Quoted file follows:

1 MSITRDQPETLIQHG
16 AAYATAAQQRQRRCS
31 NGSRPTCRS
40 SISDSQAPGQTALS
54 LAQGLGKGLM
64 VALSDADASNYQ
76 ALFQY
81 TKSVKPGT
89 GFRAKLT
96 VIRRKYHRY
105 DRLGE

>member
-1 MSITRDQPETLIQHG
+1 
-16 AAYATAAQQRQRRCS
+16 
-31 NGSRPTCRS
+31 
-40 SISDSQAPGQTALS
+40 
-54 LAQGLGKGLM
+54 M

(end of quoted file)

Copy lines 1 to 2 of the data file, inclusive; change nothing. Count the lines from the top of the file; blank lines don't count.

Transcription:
1 MSITRDQPETLIQHG
16 AAYATAAQQRQRRCS